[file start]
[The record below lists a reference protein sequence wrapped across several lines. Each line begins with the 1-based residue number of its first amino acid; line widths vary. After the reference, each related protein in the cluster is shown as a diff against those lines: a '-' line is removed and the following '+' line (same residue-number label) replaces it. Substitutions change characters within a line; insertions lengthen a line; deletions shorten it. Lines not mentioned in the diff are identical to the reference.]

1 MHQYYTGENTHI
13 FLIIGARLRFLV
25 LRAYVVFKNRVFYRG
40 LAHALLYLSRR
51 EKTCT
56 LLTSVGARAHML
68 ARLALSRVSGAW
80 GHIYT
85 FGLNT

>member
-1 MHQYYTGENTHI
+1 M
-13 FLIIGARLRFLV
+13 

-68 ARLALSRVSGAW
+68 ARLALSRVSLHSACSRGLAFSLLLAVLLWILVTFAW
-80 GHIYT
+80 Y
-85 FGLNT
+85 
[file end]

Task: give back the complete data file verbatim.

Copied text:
[The record below lists a reference protein sequence wrapped across several lines. Each line begins with the 1-based residue number of its first amino acid; line widths vary. After the reference, each related protein in the cluster is shown as a diff against those lines: a '-' line is removed and the following '+' line (same residue-number label) replaces it. Substitutions change characters within a line; insertions lengthen a line; deletions shorten it. Lines not mentioned in the diff are identical to the reference.]

1 MHQYYTGENTHI
13 FLIIGARLRFLV
25 LRAYVVFKNRVFYRG
40 LAHALLYLSRR
51 EKTCT
56 LLTSVGARAHML
68 ARLALSRVSGAW
80 GHIYT
85 FGLNT

>member
-1 MHQYYTGENTHI
+1 M
-13 FLIIGARLRFLV
+13 

-68 ARLALSRVSGAW
+68 ARLALSRVSLHSACSRGLAFSLLLAVLLWILVTFAW
-80 GHIYT
+80 Y
-85 FGLNT
+85 